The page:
Making it worse

It’s hardly shocking that economists are taking a dim view of the TARP program:

The government’s official view that toxic assets are incorrectly priced due to illiquidity “fire sales” is wrong, a new study by Harvard and Princeton finance professors suggests…. This latest paper effectively demolishes the “fire sale” view. It draws three important conclusions.

Many banks are now insolvent.
“…many major US banks are now legitimately insolvent. This insolvency can no longer be viewed as an artifact of bank assets being marked to artificially depressed prices coming out of an illiquid market. It means that bank assets are being fairly priced at valuations that sum to less than bank liabilities.”

Supporting markets in toxic assets has no purpose other than transfering money from taxpayers to banks. 
“…any taxpayer dollars allocated to supporting these markets will simply transfer wealth to the current owners of these securities.”

We’re making it worse.
“…policies that attempt to prevent a widespread mark-down in the value of credit-sensitive assets are likely to only delay – and perhaps even worsen – the day of reckoning.”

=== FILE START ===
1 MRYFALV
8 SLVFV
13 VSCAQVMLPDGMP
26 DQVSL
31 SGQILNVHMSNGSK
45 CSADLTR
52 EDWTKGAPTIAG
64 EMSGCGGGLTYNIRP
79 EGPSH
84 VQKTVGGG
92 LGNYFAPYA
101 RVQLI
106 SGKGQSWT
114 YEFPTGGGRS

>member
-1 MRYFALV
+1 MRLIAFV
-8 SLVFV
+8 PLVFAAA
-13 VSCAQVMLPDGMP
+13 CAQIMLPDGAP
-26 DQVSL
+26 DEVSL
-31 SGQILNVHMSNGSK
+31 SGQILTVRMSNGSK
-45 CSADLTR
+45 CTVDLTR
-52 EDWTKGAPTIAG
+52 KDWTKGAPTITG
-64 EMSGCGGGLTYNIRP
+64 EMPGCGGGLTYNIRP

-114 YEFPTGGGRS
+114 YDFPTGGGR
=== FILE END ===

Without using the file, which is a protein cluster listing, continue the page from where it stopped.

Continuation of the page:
The Wall Street bailout was never about stabilizing the economy, much less fixing it. It was simply a means of insulating the banks from the consequences of their actions and the consequences that their actions have had on the economy. Years before the current crisis became evident, it was apparent that Washington runs for the benefit of the bankers, not the electorate. Which is why, as more and more economists are coming to realize, it simply isn’t going to work.

“What the Obama team is proposing is disconcertingly similar to the actions of Japanese Prime Ministers Hashimoti, Obuchi, and Mori in 1995 and 1998: Rather than ask the legislature for straightforward recapitalization money, you have the political leadership preferring to risk overpaying current owners of toxic assets rather than forcing sales. For all of Japan’s supposed intervention in markets, its government still lacked the stomach for taking over banks, let alone closing them.”

Keen economic historians will probably recall that Japan was not exactly known for its economic growth during this time. This isn’t to say that I support nationalizing the banks, as the UK has done, only that nationalization is actually a less disastrous approach.